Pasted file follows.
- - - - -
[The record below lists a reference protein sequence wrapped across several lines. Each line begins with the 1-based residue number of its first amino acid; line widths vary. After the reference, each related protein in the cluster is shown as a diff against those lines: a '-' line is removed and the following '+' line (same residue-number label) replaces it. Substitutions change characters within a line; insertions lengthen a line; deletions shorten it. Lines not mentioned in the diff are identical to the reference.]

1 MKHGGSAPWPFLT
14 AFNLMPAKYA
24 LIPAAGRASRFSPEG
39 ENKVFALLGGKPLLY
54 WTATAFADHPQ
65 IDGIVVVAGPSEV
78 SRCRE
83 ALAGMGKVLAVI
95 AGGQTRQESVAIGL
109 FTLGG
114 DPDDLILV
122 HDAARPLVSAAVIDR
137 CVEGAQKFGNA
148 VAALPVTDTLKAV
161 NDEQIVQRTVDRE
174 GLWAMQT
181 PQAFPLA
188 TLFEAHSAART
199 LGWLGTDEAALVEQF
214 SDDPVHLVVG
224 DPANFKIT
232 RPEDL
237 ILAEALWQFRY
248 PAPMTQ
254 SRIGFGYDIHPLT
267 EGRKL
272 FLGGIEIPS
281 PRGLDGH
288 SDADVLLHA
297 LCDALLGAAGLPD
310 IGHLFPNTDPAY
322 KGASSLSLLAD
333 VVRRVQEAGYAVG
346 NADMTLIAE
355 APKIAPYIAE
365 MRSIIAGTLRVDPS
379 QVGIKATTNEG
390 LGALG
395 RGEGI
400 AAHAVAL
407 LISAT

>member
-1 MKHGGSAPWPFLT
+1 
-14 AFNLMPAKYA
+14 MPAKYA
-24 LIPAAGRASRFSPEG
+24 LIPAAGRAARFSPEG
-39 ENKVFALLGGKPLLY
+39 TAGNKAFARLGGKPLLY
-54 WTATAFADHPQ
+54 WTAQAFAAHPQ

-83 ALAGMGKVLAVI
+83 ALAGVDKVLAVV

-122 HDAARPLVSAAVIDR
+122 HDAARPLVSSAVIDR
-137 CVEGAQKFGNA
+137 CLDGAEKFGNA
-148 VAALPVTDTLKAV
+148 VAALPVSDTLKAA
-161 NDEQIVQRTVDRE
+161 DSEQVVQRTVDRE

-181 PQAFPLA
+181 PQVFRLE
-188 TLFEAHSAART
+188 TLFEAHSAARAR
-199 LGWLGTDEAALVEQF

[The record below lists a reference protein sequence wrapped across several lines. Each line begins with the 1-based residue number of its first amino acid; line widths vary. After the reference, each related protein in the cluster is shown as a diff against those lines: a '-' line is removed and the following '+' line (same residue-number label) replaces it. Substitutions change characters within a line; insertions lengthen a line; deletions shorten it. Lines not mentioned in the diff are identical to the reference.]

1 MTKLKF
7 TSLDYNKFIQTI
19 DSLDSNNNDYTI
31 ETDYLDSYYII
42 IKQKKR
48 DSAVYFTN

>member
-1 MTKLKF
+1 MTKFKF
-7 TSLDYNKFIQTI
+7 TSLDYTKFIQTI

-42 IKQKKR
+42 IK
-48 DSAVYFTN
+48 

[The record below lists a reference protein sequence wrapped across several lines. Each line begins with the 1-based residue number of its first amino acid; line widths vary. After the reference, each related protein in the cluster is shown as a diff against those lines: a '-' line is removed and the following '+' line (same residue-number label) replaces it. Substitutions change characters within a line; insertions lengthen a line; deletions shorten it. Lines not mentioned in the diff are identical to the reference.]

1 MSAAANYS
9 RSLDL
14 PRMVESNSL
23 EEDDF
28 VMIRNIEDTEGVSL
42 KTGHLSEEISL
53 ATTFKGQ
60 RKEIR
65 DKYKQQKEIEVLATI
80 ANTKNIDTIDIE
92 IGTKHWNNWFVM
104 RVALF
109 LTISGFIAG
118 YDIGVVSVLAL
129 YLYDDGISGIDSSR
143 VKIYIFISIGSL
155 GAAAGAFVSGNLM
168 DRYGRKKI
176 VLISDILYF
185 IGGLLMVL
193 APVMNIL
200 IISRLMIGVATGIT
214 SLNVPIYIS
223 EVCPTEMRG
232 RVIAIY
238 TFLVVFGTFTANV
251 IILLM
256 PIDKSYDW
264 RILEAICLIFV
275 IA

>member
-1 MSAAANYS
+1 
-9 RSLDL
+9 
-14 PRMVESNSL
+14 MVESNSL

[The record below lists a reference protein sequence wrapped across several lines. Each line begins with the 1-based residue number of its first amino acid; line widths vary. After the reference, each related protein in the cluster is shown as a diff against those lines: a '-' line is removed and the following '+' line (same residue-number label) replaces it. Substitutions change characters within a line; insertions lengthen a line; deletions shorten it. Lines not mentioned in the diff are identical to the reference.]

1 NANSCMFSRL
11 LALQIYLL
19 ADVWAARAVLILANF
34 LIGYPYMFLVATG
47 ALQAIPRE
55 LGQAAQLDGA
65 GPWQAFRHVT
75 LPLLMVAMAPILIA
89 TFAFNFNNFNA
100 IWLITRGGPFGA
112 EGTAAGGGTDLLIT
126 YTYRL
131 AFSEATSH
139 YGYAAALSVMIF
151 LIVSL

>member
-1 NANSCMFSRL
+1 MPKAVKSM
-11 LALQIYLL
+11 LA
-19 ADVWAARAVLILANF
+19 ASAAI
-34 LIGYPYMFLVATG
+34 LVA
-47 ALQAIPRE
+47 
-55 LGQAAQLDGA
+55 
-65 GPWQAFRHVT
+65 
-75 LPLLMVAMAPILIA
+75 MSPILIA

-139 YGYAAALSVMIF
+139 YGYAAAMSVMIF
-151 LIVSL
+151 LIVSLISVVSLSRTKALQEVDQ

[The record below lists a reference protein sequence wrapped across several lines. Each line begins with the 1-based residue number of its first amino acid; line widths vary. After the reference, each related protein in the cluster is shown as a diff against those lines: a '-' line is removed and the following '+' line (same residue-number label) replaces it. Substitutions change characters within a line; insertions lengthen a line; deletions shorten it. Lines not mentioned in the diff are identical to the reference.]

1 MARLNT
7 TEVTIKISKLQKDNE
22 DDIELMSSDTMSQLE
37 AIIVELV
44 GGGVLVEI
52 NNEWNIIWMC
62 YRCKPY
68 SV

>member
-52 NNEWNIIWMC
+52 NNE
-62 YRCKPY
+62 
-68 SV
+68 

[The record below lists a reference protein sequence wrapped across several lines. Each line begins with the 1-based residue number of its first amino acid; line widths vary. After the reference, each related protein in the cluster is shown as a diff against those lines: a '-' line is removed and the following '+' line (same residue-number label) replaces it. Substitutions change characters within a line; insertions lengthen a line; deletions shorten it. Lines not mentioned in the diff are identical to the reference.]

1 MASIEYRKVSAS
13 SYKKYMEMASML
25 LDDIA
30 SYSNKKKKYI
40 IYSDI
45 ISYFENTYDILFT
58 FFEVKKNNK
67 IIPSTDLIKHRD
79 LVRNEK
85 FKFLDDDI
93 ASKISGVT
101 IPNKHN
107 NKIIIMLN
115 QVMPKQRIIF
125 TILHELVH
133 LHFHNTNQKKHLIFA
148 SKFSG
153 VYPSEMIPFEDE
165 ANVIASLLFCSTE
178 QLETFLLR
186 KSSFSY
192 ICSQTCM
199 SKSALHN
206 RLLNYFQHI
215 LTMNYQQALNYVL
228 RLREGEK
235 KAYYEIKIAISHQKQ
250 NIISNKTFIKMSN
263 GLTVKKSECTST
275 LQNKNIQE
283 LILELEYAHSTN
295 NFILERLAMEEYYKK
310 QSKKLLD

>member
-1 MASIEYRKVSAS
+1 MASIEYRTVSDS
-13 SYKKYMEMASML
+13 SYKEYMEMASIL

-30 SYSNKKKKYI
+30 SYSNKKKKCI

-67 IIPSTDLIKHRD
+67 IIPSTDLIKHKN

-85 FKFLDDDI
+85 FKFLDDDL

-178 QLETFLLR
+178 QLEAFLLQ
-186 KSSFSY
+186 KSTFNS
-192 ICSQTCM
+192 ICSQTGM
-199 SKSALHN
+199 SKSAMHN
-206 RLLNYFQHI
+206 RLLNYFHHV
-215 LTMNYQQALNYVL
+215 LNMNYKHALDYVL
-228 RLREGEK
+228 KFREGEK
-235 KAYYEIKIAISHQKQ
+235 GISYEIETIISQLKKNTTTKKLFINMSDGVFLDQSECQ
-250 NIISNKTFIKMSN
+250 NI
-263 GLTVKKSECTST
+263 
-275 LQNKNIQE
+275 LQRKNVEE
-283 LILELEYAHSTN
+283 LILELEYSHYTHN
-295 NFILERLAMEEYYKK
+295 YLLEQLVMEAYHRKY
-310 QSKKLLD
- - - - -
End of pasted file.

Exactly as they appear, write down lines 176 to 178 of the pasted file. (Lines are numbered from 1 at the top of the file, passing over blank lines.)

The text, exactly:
[The record below lists a reference protein sequence wrapped across several lines. Each line begins with the 1-based residue number of its first amino acid; line widths vary. After the reference, each related protein in the cluster is shown as a diff against those lines: a '-' line is removed and the following '+' line (same residue-number label) replaces it. Substitutions change characters within a line; insertions lengthen a line; deletions shorten it. Lines not mentioned in the diff are identical to the reference.]

1 MASIEYRKVSAS
13 SYKKYMEMASML